September 22, 2005

Sentence of the Day.

The award goes to David Montgomery of the Washington Post for this juicy mass of info in the form of a sentence:
Plump couches, radical books, free WiFi, $5 microbrews, killer sound system, a menu that runs from catfish and collard greens to peanut butter, banana and honey sandwiches: a cool, comfortable, slightly bourgy haven for a hot, bothered, slightly bourgy peace movement.

17 comments:

Brendan said...

Doesn't Andrew Sullivan give out an award for pretentious prose?

Meade said...

Reminds me of one of my pithier obtuse blog comments.

Time to turn pro I s'pose.

Too Many Jims said...

Remember the "old days" of diagraming sentences? I would tackle the sentence but not sure there is enough space on my paper.

Ann Althouse said...

Actually, it's a sentence fragment. But I like it. No one really needs the "it's" after the colon. I don't think it's confusing. It's a list followed by the modified word "haven." It's concrete, funny, and not at all pretentious.

Meade said...

The $5 microbrew: disturbing. Ouch!

vnjagvet said...

And it's part of a five page panegyric of today's "peace movement" and its titular head, Mother Sheehan.

Wonder how it will all pan out this weekend. If less than 100k show up, will they cover that fact too?

As far as a comparison with Vietnam is concerned, paraphrasing Lloyd Bentsen, I served in Vietnam, I personally knew Vietnam, and folks, Iraq ain't no Vietnam.

clint said...

Just to be nitpicky -- that there ain't no sentence. 't'ain't gots no verb.

Perhaps if he replaced the ":" with "provide"...

In any case, when was the adjective "bourgy" coined? Did he just make that up?

clint said...

...of course, he'd also need to turn the "," after "sound system" into an "and"...

Do you know, is the Washington Post looking for new copy editors?

miklos rosza said...

"bourgy" -- how is that pronounced?

XWL said...

Bourgy is a term you most often hear from dear comrades (or marxist history teachers) when speaking of the evil bourgeois (the term is a Russian pejorative, pronounced BURzhee).

That the author chose that term tells you something, doesn't it?

miklos rosza said...

I just checked with my wife, who is French, and she says the French word "bourge" (one syllable) means the same thing.

Elizabeth said...

There's nothing wrong with an intentional sentence fragment, composed for effect, as this one is. It's a label, a sign, not a sentence with an actor and action. I like it.

Jeff said...

Calling the anti-war movement "slightly bourgy" is putting it mildly. The protesters that I've seen in Manhattan are overwhelmingly white and middle class; to say nothing of the casual Bush-bashers. Not that they are actually bourgeouis(?) in the traditional sense of a productively industrious middle class. Bourgy here means something closer to "bo-Bo", Bohemian Bourgeois, i.e. the effete elite.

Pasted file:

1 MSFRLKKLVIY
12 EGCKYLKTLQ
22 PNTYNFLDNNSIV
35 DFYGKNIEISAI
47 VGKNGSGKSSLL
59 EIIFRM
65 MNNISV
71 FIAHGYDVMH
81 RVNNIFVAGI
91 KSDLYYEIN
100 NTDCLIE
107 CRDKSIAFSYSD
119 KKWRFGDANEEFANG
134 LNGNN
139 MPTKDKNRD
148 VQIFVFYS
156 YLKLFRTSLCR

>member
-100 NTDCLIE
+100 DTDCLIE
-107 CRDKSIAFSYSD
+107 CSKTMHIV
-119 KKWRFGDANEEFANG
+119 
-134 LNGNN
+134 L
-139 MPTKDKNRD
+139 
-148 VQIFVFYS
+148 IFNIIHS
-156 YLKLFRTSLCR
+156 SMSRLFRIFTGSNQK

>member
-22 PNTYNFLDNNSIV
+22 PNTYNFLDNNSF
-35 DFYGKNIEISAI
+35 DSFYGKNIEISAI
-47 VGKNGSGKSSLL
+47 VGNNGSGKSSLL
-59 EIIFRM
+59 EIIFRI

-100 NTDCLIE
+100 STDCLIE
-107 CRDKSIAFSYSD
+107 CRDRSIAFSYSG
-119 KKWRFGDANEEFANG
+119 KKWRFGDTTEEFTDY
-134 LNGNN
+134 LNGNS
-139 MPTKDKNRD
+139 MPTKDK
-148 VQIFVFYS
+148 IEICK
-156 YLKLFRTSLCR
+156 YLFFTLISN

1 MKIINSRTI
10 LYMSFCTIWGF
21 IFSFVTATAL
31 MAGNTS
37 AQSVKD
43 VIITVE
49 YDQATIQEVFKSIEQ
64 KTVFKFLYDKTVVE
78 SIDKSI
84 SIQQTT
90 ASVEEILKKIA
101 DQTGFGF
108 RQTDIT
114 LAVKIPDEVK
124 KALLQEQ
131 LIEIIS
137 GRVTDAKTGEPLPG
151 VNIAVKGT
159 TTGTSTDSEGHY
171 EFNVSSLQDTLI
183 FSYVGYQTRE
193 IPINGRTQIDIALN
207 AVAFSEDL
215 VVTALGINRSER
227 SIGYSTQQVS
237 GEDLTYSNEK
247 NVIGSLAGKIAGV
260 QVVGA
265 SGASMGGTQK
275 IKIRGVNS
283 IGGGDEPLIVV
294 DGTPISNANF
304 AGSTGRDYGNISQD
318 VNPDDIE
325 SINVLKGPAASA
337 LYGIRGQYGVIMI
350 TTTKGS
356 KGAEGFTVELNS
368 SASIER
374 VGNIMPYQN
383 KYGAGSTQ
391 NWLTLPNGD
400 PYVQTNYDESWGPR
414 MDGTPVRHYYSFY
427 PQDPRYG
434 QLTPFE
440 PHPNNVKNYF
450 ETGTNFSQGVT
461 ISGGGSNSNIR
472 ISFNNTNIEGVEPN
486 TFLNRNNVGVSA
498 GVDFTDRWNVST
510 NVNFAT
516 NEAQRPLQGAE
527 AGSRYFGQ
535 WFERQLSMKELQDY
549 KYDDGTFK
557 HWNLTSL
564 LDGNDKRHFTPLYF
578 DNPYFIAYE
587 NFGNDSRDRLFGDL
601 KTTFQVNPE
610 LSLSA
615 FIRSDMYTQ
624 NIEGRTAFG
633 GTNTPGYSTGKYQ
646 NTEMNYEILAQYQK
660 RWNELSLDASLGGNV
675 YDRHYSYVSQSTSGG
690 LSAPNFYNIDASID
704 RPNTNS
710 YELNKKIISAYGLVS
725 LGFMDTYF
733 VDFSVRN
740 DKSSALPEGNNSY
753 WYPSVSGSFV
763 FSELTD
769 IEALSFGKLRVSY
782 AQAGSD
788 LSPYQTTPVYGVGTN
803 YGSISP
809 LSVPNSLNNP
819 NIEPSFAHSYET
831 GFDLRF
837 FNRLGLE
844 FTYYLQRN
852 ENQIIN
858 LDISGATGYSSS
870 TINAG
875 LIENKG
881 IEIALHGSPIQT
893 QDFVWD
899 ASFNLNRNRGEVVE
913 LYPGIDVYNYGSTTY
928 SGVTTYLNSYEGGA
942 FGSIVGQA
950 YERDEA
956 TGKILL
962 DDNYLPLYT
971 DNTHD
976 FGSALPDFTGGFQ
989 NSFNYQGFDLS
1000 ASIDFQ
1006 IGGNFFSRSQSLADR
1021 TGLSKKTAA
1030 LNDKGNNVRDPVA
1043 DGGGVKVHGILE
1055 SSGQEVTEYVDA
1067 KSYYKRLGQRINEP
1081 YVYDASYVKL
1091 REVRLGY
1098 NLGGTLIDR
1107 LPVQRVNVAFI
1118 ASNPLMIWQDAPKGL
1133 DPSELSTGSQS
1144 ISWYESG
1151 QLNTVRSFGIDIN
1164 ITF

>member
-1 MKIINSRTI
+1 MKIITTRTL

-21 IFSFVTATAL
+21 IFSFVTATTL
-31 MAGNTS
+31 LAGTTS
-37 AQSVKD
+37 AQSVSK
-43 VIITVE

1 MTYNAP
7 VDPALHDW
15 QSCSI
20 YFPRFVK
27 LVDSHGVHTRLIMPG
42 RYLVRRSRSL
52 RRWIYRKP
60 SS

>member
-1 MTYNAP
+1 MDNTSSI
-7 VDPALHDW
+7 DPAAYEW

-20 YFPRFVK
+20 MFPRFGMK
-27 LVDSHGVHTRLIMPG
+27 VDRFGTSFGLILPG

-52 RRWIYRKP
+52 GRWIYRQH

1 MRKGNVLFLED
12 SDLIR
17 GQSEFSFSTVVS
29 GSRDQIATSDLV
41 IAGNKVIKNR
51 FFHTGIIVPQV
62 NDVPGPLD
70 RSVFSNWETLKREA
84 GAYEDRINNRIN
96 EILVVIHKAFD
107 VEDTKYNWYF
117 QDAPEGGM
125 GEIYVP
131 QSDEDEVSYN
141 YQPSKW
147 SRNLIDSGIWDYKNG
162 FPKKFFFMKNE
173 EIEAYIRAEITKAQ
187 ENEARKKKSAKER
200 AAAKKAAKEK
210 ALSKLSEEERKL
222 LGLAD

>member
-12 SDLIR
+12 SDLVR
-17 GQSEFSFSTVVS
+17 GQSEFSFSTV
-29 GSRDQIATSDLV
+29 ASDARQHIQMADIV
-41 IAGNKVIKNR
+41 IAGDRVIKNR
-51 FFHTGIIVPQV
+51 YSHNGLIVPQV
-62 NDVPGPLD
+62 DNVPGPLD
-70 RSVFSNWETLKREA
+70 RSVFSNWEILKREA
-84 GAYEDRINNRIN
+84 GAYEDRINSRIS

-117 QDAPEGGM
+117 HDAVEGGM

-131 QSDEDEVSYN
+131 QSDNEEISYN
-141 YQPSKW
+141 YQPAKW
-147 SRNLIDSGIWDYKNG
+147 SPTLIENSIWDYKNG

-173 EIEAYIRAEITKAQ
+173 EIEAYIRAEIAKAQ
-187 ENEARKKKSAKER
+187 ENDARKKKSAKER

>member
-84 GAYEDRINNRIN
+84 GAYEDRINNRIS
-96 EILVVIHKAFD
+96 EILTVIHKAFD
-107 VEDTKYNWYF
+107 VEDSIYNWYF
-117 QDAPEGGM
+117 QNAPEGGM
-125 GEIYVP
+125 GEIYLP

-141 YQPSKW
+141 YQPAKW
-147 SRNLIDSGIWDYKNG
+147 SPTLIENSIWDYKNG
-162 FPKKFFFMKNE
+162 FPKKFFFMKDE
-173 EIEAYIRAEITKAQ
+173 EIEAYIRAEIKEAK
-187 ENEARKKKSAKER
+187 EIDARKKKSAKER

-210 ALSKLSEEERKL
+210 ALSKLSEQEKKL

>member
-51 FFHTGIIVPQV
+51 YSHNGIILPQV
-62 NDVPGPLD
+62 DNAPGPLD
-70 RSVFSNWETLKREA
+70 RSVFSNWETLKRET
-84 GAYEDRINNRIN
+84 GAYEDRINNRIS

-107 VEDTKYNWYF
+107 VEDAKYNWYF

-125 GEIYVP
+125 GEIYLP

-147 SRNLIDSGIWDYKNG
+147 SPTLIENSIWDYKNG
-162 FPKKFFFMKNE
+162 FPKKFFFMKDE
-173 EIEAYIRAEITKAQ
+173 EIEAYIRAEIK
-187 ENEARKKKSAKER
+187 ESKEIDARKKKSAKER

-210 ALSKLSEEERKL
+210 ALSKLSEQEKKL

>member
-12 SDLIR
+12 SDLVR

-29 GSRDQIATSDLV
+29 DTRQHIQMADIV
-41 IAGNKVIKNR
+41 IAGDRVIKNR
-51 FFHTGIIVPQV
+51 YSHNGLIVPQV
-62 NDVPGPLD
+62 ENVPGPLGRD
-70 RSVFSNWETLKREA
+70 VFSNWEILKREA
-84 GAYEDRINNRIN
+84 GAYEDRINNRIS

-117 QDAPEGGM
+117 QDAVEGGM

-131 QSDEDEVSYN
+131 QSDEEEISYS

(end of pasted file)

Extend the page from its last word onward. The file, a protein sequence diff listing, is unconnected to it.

Interestingly enough, the term "Bourgy" has currency in hip-hop culture. My understanding is that it is used to mean materialistic and status-conscious and uptight. Just what the "slightly bourgy" protest crowd likes to think they aren't but really are, in a Bo-Bo sense.

English is not my native language.

tcd said...

You're right Ann, the fragment quoted is not pretentious, however the whole article is an untruth. Why do we keep seeing comparisons of the current war in Iraq to Vietnam? Because goddam hippies want it to be Vietnam. I think the purpose of this article and others like it, is to turn American military victories into victories for its enemies. It's the Tet Offensive all over again and it's the same goddamn hippies who are doing it. Did you read the article? When did Cindy Sheehan become a representative for the silent majority? When did the anti-war movement speak for the mainstream? It's like President Bush didn't just win a national election less than 11 months ago. If Cindy Sheehan represents mainstream America then God help this country because we are all doom.

Elizabeth said...

"goddamn hippies!"

Check the polls--the mainstream does not support the war in Iraq, national election or not.

"goddamn hippies!" That's funny!

tcd said...

Elizabeth,

Hope I didn't offend you, but if the shoe fits...
As for the polls, I don't believe in polls.

Elizabeth said...

tcd,

You didn't offend me, you amused me! "goddam hippies" is funny as hell.

And American support for the war in Iraq is lower each day, no matter what you put your faith in. "Believe in" is such a strange phrase; you don't believe that polls are accurate? You don't believe in paying attention to information that differs from your opinion? It's unclear what you mean by "believe in." Nor does it matter.